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The People of the State of Illinois v. Willie Hampton

Illinois Court of Appeals, District 1


December 17, 2010

THE PEOPLE OF THE STATE OF ILLINOIS,
PLAINTIFF-APPELLEE,
v.
WILLIE HAMPTON,
DEFENDANT-APPELLANT.

Appeal from the Circuit Court of Cook County No. 00 CR 16875 (01) Honorable Michael Brown, Judge Presiding.

The opinion of the court was delivered by: Justice Cahill

SIXTH DIVISION

JUSTICE CAHILL delivered the opinion of the court: Following a bench trial in 2002, defendant Willie Hampton was convicted of eight counts of aggravated criminal sexual assault with a firearm (720 ILCS 5/12-14(a)(4), (a)(8) (West 2002)) and two counts of home invasion with a firearm (720 ILCS 5/12-11(a)(3) (West 2002)) and sentenced to 84 years in prison. On appeal, we remanded the case and ordered the trial court to conduct a forfeiture by wrongdoing hearing and grant a new trial if defendant did not forfeit his confrontation rights. People v. Hampton, 363 Ill. App. 3d 293, 301, 842 N.E.2d 1124 (2006). We also vacated four of defendant's convictions for aggravated criminal sexual assault and one count of home invasion and found that sentencing enhancements added to the aggravated criminal sexual assault convictions violated the proportionate penalties clause of the Illinois Constitution (Ill. Const. 1970, art. 1, §11). Hampton, 363 Ill. App. 3d at 309-10. The State filed a petition for leave to appeal with the Illinois Supreme Court to contest our ruling on the sentencing enhancements issue. The supreme court found we prematurely considered the constitutionality of the sentencing enhancements, vacated the portions of our opinion addressing that issue and remanded this cause to the trial court for an evidentiary hearing on forfeiture by wrongdoing. People v. Hampton, 225 Ill. 2d 238, 245, 867 N.E.2d 957 (2007). On remand, the trial court found defendant forfeited his right to confront a witness against him and reinstated his convictions and 84-year prison sentence.

On appeal, defendant contends that: (1) the State failed to establish he forfeited his right to confront a witness against him at trial; (2) the 15-year enhancements added to four of defendant's aggravated criminal sexual assault convictions violate the proportionate penalties clause of the Illinois constitution; (3) one of defendant's convictions for home invasion must be vacated because both convictions rest on the same illegal entry into the victims' home on June 21, 2000; and (4) four of defendant's eight convictions and sentences for aggravated criminal sexual assault must be vacated where the evidence showed there were four acts of sexual penetration. The State contests the first issue but concedes the last three points. We now affirm the trial court's forfeiture ruling, and in accord with the State's concessions, we vacate one home invasion conviction, vacate four aggravated criminal sexual assault convictions and remand for resentencing on the four remaining criminal sexual assault convictions.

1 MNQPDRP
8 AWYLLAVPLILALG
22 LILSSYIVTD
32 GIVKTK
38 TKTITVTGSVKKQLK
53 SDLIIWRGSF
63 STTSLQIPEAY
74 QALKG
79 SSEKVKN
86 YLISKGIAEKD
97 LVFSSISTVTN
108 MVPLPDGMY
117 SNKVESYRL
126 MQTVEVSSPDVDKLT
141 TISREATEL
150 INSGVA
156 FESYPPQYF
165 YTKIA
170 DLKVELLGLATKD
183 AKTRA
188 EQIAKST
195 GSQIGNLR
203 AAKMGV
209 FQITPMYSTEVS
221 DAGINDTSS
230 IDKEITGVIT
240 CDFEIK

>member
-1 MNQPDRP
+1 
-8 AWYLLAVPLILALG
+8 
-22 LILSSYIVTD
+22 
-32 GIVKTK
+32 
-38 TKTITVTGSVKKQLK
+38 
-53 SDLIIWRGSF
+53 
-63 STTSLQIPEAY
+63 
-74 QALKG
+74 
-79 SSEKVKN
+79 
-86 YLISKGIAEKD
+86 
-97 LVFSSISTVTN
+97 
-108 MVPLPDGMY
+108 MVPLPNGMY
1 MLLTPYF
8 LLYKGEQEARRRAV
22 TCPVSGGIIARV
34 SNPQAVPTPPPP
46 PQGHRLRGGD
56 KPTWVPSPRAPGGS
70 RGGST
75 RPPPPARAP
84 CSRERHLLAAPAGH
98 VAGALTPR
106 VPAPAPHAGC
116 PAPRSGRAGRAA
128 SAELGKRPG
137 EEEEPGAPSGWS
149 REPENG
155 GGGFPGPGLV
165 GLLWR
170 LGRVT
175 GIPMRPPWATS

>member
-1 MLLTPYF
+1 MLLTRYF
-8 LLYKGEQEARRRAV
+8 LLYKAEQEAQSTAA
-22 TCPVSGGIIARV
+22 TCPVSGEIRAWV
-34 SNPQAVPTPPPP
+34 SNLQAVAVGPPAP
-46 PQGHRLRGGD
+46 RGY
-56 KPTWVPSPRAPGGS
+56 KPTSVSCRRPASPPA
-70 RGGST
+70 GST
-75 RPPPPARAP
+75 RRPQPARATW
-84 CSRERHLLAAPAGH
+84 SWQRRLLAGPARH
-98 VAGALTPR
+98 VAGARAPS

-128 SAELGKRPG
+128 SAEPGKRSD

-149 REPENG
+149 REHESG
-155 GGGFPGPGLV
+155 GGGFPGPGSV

The evidence at trial established that defendant, co-defendant Cory Durr and an unknown male illegally entered Y.N.'s home in Chicago at 3 a.m. on June 21, 2000. Defendant and the unknown male raped Y.N. then fled to a house located at 6450 South Hoyne Avenue. Shortly after, defendant, Durr and Maurice Alexander were arrested at that location.

The State called Durr to testify. Durr was serving an eight-year prison term after pleading guilty to charges relating to this case. Durr invoked his fifth amendment right against self-incrimination and refused to answer questions relating to the crime. The trial court told Durr he had no fifth amendment right under the circumstances and could be held in contempt of court if he refused to answer the State's questions. Durr still refused to talk about the crime but admitted giving a handwritten statement to an assistant State's Attorney on June 22, 2000.

The State moved to admit Durr's statement under section 115-10.2 of the Code of Criminal Procedure of 1963 (725 ILCS 5/115-10.2 (West 2000) (allowing, in limited circumstances, hearsay statement of a witness who refuses to testify despite court order to do so)). Defendant objected on the ground that the statement violated his right to confront the witness. The court admitted the statement, which was then read into evidence.

Durr said the following in his statement to the assistant State's Attorney. Durr met defendant and Maurice Alexander in the early morning hours of June 21, 2000. Defendant told Durr that he and Alexander were on their way to "break into a house and go steal some money." Durr decided to go along. All three men went to defendant's house at 6450 South Hoyne Avenue to pick up guns. They then walked to Y.N.'s house. Defendant told Durr to stand on the back porch of Y.N.'s house and watch for police. After about two or three minutes, defendant opened the back door from inside the house and let Durr inside. Durr stood in the kitchen while defendant yelled at Y.N., demanding that she give him money. After about 10 or 15 minutes, Durr walked into the living room. Durr saw defendant and Alexander "tearing up the room looking for money." Alexander told Durr to go back into the kitchen and continue looking out for the police. Durr heard someone coming upstairs from the basement. Defendant came into the kitchen, pulled his gun out and ordered the man who came from the basement to lie on the floor. Durr stayed in the kitchen for another 15 minutes. He then went into Y.N.'s bedroom. Durr saw defendant and Alexander sexually assault Y.N. He then went back into the kitchen. Defendant and Alexander came "charging towards the door" approximately 5 to 10 minutes later. All three men left Y.N.'s house and ran to defendant's house.